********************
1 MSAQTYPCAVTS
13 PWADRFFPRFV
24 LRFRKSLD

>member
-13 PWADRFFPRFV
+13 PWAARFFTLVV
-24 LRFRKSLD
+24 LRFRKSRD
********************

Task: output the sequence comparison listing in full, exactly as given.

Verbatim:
1 MSAQTYPCAVTS
13 PWADRFFPRFV
24 LRFRKSLD

>member
-13 PWADRFFPRFV
+13 PWAARFFTLVV
-24 LRFRKSLD
+24 LRFRKSRD